The Voice of the Wildcats

The Paw Print

The Voice of the Wildcats

The Paw Print

The Voice of the Wildcats

The Paw Print

Review: Summer Staycation Guidebook

Maggie Mein

Once the last day of school has finally come and gone, students are often at a loss for what to spend their newfound time on. Some students may have a summer job lined up, or a vacation to look forward to. But what are we to do with an unmarked calendar? 

Staying productive with no bell schedule to guide your day can be difficult. As a student, I have personally found myself lacking in the productivity necessary to make my summer worthwhile. The days tend to stretch and blend into one another, losing the vibrance that was once so inviting within the last two weeks of school. Over the years, however, I have discovered some tips to help me find meaning within those long, warm months. 


When there’s a lull in your productivity on a July afternoon, head to the kitchen. Below are a variety of recipes to cool you down on a hot day, and they’re outside of the box enough that they challenge the boundaries of typical summer snacks.

  1. Earl gray ice cream
  2. Banana pancakes
  3. Pineapple Upside Down cake
  4. Chicken Tacos
  5. Feeling experimental? Make your own Poke bowl
  6. Watermelon Cooler

After experimenting with summer meals, settling down and doing something creative might “draw” some productivity out of your summer staycation. If you find yourself experiencing artist’s block, below are some prompts to get you started.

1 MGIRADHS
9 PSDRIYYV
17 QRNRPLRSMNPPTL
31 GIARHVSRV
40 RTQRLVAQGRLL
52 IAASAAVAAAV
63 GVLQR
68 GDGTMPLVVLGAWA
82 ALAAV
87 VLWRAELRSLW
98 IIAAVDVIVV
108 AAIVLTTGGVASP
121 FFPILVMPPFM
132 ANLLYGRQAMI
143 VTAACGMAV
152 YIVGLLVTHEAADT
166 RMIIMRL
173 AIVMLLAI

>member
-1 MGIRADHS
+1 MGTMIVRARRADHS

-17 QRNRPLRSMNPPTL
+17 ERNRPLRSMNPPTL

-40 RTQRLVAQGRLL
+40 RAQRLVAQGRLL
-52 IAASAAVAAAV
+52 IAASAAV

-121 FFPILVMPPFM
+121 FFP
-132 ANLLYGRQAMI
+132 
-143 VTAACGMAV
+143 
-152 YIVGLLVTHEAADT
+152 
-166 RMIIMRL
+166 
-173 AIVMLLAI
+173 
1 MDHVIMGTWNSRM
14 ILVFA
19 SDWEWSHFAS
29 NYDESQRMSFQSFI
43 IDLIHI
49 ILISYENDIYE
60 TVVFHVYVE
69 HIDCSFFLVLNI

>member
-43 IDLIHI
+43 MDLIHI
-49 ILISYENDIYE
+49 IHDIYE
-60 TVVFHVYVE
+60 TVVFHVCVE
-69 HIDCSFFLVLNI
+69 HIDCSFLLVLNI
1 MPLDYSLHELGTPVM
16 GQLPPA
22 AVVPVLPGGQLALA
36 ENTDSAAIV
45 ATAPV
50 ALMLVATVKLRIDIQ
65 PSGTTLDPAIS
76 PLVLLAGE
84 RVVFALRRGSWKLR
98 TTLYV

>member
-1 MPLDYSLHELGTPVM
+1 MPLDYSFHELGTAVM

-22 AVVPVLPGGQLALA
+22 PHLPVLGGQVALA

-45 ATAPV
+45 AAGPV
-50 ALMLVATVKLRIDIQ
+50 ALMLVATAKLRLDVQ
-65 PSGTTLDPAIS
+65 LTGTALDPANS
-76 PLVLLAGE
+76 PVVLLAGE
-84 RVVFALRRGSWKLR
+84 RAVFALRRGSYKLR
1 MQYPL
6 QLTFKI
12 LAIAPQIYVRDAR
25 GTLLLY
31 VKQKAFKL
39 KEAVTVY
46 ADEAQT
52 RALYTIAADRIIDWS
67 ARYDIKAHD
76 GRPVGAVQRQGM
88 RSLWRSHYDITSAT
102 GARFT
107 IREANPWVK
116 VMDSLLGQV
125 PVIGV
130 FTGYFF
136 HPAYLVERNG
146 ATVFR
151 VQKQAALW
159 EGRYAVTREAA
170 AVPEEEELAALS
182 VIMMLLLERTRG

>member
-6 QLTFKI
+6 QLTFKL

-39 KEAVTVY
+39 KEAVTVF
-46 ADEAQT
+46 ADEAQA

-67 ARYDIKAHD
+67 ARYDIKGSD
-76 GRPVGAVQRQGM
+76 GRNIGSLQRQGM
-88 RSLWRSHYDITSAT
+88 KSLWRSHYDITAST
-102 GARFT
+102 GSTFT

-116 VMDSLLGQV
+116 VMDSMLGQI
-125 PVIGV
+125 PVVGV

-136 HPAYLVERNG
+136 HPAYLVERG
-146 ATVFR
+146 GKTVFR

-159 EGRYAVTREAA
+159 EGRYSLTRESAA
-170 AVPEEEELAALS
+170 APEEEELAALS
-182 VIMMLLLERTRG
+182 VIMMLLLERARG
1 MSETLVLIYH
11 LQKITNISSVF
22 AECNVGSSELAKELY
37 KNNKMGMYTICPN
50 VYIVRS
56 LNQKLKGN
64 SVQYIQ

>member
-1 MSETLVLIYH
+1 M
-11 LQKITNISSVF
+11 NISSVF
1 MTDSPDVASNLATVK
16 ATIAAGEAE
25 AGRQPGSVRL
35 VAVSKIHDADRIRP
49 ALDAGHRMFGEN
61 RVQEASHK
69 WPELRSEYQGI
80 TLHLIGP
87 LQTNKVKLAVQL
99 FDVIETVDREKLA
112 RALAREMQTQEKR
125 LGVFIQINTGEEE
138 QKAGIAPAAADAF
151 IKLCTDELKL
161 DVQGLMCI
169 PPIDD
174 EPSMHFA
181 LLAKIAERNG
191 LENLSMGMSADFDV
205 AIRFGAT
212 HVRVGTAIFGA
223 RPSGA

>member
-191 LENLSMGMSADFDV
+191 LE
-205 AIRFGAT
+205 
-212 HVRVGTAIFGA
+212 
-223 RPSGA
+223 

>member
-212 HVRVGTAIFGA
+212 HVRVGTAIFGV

1. A garden full of unpleasant weeds
  2. A cloudy beach scene
  3. A sunrise or sunset over a lake but invert the colors so the sun is blue and the water is orange
  4. Prompt word: magical
  5. Prompt word: futuristic
  6. Prompt word: love
  7. Prompt word: comfort
  8. Prompt word: gloomy

All that drawing of beach scenes and sunsets might precipitate a craving for a daycation. While traveling far away from your home can be costly in both money and time, a daycation proves to provide the same amount of fun, and at a smaller price. The Bay Area is littered with hidden vacation gems, some only a short drive away.


  1. Visit Bell’s Books in Palo Alto
  2. Try Soulgrind’s delicious soups, salads, sandwiches, and more in Pacifica
  3. Grab lunch at San Carlos’ Lou’s Cafe
  4. Stop by Verve and taste-test their coffee and pastries
  5. Tour Alcatraz
  6. Try Vesta’s delicious pizza pies.
  7. Expand outside of the Bay Area and spend the day at Twin Lakes State Beach in Santa Cruz

As I mentioned earlier, I have struggled with keeping up a sense of productivity while also balancing my plate with fun or relaxing activities. In order to keep my brain sharp while out of the classroom, I have dabbled in some brain games that test my knowledge and wit. Provided below are some games that may leave you exclaiming “Ah ha!” or scratching your head as you feverishly try to untangle an especially tough riddle. 

Brain Games 

  1. New York Time’s famous Wordle
  2. Contexto
  3. Crossword
  4. Riddle of the day
  5. Sudoku